Detail, the amount and use of it, in today’s improv is one of the things that impresses Day the most, having been the first thing he noticed when he “got back in the game” six years ago. New detail informs his meditative but energetic solo on “Notes”; however, Day’s not listening for that. “When I hear my stuff back, I hear the struggle, the constant searching for new ideas, the way I explore them, you know.” New sounds, new ideas – I kept thinking of his comments on humanism, on audience participation in People Band shows, so I asked Day if every sound was acceptable? “Music is sacred, but no, every sound is not acceptable. I won’t accept the sound of war.” So Day’s vision, like Joyce’s, is the nightmare of history from which we try to awake. Sublimated, it nevertheless continues and flourishes, leading Day to end “Ruthless” by screaming of war, poverty, greenbacks and all that would limit humanity and its expression, “What did it achieve, for cryin’ out loud, what did it achieve?”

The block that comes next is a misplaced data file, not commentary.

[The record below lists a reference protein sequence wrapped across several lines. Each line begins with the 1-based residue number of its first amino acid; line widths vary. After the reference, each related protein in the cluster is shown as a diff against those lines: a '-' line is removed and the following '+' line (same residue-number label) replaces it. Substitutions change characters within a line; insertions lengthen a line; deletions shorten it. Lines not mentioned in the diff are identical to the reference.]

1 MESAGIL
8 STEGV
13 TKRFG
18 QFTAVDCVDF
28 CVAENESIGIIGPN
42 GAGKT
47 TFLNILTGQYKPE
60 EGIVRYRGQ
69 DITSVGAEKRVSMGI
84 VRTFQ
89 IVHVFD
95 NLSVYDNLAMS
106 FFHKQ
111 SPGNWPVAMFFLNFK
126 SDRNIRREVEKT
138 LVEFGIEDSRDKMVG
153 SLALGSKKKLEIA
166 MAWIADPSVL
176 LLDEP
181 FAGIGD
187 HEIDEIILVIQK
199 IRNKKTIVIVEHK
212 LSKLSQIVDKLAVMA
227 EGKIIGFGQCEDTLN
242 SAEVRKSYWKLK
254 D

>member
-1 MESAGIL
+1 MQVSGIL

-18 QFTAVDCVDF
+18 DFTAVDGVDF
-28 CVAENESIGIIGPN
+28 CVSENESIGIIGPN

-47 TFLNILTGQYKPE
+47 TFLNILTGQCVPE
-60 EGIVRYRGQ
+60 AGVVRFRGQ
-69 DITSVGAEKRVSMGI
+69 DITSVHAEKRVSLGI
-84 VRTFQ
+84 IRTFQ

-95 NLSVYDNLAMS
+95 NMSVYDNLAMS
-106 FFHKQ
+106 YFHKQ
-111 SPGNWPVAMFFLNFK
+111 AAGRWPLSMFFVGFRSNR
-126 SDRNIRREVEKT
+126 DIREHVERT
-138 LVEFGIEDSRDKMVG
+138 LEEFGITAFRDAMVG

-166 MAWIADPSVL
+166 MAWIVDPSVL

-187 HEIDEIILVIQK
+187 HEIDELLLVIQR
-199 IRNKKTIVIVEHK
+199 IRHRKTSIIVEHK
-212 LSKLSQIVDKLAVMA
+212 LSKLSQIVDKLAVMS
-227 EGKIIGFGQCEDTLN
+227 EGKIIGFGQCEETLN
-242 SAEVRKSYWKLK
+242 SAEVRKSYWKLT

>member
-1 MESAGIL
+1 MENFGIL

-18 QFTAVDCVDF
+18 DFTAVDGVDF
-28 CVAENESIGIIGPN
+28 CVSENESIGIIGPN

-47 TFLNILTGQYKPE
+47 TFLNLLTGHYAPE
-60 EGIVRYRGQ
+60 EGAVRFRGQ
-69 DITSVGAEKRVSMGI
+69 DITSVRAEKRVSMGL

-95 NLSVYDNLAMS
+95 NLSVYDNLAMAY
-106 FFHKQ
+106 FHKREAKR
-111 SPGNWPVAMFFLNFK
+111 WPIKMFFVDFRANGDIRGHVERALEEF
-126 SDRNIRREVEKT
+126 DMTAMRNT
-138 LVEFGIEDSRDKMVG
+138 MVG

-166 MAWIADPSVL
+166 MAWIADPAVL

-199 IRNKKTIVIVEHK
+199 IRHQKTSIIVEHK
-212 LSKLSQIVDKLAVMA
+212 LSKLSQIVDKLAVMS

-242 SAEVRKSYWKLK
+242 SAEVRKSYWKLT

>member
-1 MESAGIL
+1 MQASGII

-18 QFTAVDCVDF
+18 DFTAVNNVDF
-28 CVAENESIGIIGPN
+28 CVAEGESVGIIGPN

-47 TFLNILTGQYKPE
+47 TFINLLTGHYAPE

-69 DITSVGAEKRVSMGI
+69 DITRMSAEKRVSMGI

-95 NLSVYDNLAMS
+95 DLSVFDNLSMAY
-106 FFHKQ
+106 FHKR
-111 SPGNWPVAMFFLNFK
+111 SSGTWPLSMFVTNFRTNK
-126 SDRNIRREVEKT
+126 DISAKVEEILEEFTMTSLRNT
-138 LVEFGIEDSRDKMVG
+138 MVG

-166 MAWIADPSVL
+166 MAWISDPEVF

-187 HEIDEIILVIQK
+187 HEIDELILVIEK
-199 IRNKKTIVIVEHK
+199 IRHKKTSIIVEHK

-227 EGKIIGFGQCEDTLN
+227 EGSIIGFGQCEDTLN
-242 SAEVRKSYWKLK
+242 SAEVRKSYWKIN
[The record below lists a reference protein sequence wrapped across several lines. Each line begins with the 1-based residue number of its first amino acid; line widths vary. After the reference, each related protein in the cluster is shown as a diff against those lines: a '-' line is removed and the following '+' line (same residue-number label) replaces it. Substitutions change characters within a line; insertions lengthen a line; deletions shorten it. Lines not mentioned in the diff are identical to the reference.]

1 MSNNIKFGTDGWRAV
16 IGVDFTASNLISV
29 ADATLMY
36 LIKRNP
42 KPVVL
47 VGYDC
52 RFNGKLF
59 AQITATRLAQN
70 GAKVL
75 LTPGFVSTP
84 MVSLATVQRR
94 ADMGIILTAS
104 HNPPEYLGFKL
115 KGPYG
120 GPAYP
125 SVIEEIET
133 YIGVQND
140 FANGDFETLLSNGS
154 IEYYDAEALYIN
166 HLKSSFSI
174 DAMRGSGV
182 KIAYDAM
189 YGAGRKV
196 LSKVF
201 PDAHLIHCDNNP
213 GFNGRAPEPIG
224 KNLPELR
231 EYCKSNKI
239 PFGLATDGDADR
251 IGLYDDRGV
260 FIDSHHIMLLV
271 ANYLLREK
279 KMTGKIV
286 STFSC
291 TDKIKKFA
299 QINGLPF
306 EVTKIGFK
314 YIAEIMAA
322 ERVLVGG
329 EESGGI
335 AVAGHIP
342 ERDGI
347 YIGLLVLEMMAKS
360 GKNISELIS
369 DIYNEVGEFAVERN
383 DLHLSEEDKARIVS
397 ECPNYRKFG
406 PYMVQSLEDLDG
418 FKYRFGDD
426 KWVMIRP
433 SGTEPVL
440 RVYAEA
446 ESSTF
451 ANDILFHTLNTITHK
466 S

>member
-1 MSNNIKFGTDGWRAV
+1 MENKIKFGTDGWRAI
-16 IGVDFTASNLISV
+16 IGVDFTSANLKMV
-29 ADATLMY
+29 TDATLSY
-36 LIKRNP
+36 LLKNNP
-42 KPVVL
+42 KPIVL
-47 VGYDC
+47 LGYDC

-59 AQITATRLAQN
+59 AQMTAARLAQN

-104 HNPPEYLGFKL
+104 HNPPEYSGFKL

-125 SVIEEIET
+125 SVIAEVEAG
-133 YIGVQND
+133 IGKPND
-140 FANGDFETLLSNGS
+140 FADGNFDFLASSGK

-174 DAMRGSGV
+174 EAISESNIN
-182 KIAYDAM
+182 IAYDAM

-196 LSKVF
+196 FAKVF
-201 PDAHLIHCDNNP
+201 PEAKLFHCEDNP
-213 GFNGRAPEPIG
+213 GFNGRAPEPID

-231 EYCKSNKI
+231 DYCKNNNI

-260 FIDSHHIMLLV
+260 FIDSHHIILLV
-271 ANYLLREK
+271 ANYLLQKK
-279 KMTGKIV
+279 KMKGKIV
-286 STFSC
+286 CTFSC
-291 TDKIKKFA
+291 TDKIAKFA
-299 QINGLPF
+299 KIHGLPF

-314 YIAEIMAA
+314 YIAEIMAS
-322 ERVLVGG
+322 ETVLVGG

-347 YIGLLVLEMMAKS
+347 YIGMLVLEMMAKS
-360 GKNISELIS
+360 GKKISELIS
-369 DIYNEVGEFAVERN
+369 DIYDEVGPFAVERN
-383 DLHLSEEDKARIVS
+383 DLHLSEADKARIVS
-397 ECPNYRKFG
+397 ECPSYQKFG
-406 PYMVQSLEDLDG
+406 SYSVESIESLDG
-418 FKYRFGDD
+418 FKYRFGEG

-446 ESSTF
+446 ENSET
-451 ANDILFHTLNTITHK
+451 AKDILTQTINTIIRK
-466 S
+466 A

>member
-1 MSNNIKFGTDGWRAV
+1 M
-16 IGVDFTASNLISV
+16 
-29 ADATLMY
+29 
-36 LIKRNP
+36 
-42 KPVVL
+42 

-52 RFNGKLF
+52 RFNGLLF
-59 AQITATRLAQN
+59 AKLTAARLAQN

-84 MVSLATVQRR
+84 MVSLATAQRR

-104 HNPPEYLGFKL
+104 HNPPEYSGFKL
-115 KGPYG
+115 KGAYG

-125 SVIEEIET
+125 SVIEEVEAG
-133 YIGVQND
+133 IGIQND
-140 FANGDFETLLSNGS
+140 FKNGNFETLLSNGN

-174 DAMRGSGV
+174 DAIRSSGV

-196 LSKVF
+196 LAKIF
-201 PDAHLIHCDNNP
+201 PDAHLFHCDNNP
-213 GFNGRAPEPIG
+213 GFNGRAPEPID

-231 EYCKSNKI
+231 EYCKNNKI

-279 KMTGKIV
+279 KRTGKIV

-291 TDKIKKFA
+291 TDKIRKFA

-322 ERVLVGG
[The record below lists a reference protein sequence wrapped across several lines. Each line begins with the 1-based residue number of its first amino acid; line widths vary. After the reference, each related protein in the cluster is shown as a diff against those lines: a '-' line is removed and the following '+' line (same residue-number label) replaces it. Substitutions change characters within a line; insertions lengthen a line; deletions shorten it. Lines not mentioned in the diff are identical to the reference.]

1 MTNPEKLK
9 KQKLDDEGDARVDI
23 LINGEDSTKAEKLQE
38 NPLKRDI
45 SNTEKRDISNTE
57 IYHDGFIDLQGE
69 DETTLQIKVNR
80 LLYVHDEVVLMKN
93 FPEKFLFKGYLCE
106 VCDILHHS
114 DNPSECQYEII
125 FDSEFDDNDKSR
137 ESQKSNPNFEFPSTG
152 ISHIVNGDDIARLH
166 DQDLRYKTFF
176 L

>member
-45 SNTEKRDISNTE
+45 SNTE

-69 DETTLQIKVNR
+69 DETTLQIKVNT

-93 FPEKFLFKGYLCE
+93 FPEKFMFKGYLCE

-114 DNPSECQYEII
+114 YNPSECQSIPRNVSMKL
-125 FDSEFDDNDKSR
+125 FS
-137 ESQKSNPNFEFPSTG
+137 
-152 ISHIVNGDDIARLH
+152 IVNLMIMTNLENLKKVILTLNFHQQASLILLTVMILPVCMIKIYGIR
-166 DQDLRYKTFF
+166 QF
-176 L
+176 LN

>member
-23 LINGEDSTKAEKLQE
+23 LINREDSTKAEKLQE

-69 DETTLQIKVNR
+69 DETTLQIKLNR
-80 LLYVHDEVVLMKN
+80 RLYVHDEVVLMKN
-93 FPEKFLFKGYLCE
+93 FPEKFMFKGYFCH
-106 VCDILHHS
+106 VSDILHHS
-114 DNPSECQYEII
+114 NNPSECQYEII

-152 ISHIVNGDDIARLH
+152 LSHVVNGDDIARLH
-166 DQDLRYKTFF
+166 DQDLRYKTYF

By Marc Medwin